Building homes, character and a better community

Students help work on house for single mother of two boys

For the last year or so Del Mar College’s Architectural and Construction Technology Club has been helping Habitat for Humanity one Monday a month. Not only are they getting the hands-on training to gain experience in the industry they want to embark on, but they are helping build homes for families around the Coastal Bend.

Kimberly Delgado, president of the club, was one of at least a dozen members helping to build a house on Nogales Street on Nov. 7.

“It makes you feel good, like you’re doing it for somebody, you’re helping out somebody who needs it,” Delgado said.

Alongside students were their instructor, Jacqueline M. Carlson, and executive director of Habitat for Humanity, Barb Sweeny.

This is the 52nd house Habitat for Humanity has built in the Coastal Bend. The house on Nogales is provided in part by a grant from the Coastal Bend Community Foundation.

Del Mar student Pablo Garcia works on the inside of the house while volunteering with the Architectural and Construction Technology Club. Photos by Michelle Mirelez.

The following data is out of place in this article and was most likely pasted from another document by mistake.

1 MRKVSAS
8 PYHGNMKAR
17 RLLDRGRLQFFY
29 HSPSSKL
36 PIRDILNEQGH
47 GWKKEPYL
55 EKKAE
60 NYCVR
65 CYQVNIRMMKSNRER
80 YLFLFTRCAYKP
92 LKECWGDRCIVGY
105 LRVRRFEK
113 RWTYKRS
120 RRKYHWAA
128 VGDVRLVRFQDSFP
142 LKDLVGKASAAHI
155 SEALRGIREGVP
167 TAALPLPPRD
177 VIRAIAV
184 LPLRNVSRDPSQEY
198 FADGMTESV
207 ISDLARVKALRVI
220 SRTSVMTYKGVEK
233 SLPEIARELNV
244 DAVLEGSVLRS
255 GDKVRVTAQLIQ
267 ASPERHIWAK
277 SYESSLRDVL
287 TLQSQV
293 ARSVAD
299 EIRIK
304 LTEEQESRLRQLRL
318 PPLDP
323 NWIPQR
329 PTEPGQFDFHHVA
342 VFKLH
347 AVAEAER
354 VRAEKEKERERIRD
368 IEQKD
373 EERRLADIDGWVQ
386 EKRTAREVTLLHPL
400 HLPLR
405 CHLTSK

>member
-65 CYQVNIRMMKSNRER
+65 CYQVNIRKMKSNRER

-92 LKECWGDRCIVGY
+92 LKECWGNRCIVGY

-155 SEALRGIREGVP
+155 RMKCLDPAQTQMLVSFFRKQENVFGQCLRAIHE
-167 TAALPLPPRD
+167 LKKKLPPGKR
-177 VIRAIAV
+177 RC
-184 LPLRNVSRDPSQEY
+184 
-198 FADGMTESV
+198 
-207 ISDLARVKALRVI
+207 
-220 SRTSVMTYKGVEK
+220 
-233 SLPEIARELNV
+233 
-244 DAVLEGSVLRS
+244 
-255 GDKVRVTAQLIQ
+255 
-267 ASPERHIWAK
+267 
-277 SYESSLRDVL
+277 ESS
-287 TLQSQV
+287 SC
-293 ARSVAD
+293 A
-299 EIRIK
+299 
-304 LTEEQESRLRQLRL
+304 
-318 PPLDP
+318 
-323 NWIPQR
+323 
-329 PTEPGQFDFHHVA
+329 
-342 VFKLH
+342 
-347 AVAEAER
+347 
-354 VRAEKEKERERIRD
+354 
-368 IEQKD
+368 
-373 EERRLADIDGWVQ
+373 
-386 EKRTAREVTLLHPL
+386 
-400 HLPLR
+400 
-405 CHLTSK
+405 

“In Corpus Christi there is a huge shortage of affordable housing, so when you talk about what this city needs the most is affordable housing,” Sweeny said.

Habitat for Humanity has been here since 1989 and has averaged one to two houses a year, Sweeny said.

“That’s why partnerships like this with the Del Mar students has been p h e n o m e n a l , because it gets us volunteers on a regular basis on a weekday that have a skillset that’s very helpful and it’s a great partnership because the Del Mar students in turn get the hands-on experience while they’re going to school for architecture,” he said. “It’s been a win-win all around and it’s stuff like this that’s going to really work and make our program grow.”

Like the family selected for this home on Nogales, another mom, Pearl Rodriguez, 26, was on site putting in her “sweat equity.” The new soon-to-be homeowners must put in 300 hours of work on the home to qualify.

“My oldest son is excited,” said Rodriguez, a single mother of two boys who works at a hospital. “He has never had his own yard. I can’t let them go outside nowadays but with this they can grow up like children are supposed to grow up.”

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